Other travelers were slowed down a bit, like the 9th grade girls who had to wait for the one member of their group who’d forgotten her TAP card Wednesday and had to explain herself to the fare inspectors.
Sgt. Jeff Jablonsky, the sheriff’s department’s liaison to the TAP card/gating program, said 53 citations have been given out during the test program so far, with more likely next Wednesday, October 19, when all four of the test stations will be operating with locked gates from 1 p.m. to 4 p.m. (The stations are Wilshire/Normandie and Wilshire/Western on the Purple Line, and Vermont/Beverly and Hollywood/Western on the Red Line.)
In addition, he said, 5 people have been arrested, including a suspected graffiti vandal and a suspect with an outstanding warrant for a narcotics violation.
Jablonsky said that from what he’s heard, the transit-riding public supports locking the gates. “The comment that we’ve heard most of the time is, ‘It’s about time,’ ” Jablonsky said. “And we have other ones who say ‘I’m from New York and our gates are locked all the time. I don’t understand why your gates aren’t locked.’ The public is ready for it.”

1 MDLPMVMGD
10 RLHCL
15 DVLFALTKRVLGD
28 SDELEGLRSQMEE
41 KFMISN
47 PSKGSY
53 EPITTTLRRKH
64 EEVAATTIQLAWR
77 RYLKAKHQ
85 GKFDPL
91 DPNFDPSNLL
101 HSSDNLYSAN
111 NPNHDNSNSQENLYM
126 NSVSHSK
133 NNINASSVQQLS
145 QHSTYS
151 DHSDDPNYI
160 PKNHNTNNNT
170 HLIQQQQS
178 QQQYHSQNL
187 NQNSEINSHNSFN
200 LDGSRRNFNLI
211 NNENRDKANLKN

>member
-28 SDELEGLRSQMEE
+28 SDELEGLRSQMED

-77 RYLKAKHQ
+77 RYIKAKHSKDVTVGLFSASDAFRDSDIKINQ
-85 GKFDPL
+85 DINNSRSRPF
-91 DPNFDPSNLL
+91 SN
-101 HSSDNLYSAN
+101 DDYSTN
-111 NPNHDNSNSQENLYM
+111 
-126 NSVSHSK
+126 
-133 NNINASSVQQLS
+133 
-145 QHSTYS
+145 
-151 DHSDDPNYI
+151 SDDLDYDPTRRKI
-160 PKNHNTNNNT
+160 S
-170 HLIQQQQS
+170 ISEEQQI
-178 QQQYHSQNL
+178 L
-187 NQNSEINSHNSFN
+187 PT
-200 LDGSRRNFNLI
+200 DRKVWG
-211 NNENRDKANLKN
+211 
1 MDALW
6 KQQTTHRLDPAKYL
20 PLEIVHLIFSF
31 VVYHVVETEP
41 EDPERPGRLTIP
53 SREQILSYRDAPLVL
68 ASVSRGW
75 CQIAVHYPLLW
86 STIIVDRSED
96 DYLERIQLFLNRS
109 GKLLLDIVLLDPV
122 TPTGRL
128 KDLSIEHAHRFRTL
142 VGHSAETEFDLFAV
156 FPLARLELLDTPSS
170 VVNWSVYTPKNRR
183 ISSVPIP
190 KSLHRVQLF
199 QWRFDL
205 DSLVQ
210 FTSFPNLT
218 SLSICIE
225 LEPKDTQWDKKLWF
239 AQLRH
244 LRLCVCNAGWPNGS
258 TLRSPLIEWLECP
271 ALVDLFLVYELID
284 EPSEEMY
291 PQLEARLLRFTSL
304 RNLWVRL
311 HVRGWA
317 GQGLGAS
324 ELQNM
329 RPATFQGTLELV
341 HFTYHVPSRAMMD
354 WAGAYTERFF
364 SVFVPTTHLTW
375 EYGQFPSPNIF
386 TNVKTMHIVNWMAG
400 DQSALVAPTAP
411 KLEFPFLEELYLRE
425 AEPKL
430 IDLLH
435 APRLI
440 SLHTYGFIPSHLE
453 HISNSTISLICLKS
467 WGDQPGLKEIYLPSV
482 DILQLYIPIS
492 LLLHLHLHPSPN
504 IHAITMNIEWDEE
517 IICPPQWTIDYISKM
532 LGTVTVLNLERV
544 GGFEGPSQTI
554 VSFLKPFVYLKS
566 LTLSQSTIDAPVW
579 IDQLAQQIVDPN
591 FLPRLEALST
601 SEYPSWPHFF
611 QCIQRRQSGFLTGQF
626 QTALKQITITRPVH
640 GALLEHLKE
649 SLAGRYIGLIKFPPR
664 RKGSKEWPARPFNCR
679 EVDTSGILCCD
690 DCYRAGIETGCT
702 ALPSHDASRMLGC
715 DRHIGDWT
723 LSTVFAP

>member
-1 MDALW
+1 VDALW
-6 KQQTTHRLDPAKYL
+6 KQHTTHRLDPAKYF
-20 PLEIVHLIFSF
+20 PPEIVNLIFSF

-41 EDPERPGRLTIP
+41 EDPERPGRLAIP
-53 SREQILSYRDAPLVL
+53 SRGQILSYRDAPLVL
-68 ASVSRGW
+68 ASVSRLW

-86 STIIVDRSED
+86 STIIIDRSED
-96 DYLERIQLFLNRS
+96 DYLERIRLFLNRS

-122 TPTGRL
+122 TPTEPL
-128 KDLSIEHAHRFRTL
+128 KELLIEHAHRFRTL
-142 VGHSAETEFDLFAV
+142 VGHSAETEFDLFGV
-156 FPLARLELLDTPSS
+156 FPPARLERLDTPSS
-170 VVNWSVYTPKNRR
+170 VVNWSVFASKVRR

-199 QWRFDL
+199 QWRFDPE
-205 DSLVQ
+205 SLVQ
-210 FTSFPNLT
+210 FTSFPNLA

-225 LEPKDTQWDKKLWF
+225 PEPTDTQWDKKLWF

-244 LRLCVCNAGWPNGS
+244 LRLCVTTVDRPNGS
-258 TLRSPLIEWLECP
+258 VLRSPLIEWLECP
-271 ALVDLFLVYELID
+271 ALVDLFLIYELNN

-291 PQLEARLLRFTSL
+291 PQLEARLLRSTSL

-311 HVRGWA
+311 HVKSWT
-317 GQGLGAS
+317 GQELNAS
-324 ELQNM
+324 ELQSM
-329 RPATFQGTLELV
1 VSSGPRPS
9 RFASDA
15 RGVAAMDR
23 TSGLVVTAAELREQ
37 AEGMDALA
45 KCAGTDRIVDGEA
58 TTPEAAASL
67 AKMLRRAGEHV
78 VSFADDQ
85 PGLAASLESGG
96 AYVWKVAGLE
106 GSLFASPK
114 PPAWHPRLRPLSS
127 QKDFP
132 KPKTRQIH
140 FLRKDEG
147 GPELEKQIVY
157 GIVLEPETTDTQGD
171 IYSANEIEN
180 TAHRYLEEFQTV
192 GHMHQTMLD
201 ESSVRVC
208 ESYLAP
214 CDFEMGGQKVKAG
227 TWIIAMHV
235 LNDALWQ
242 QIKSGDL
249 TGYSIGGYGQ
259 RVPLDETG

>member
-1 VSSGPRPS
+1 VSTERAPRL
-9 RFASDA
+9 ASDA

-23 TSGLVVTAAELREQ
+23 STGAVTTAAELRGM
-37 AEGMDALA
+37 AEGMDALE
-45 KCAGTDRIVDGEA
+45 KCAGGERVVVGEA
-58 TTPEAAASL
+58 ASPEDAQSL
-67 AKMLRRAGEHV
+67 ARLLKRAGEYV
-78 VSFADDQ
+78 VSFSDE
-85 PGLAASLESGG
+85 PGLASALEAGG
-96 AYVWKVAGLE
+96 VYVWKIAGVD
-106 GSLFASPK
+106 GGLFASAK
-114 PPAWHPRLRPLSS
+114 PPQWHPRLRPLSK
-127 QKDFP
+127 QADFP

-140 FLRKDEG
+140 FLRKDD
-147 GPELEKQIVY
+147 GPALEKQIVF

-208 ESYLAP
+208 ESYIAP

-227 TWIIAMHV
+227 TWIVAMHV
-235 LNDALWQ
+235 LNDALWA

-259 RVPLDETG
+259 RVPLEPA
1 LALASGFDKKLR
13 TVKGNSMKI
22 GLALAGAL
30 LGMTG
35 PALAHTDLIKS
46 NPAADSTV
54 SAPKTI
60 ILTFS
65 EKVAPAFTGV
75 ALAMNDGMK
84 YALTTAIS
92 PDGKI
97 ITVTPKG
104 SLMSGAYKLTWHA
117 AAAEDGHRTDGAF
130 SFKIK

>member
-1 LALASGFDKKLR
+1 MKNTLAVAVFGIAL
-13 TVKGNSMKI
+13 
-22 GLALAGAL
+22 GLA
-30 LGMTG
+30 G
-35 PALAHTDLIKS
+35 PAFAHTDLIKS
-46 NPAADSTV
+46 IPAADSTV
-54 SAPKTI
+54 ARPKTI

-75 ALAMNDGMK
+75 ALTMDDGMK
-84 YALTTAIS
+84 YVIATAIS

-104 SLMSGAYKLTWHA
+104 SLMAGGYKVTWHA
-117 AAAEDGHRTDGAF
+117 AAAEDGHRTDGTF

That seemed to be the prevailing sentiment among travelers Wednesday. “I use the train, so I should pay for it. Otherwise I should walk,” said Sacha Larrabee, a 33-year-old grad student at Azusa Pacific University.
“It’s better because usually people come down here with nothing—no money, no TAP card,” said Alex Avalos, 18. “It’s like it’s free!” agreed Alyssa Segarra, 19.
Even some of those cited seemed more resigned than angry.
“I have a bus pass!” said Armour, the student who said he’d left the pass in his gym locker. “Unfortunately I just got caught up in it.” He said he was confident he could convince a judge to throw out the ticket when he produces the pass.
Vincent Michael, a 22-year-old security officer, said he also plans to fight his citation.
“I have a TAP card, a valid one, and I forgot it at home today, so I’ll just take it to court,” he said, before offering his support for the locked-gate project.
“It keeps everybody on their toes,” he said. “It makes everybody pay the fare.”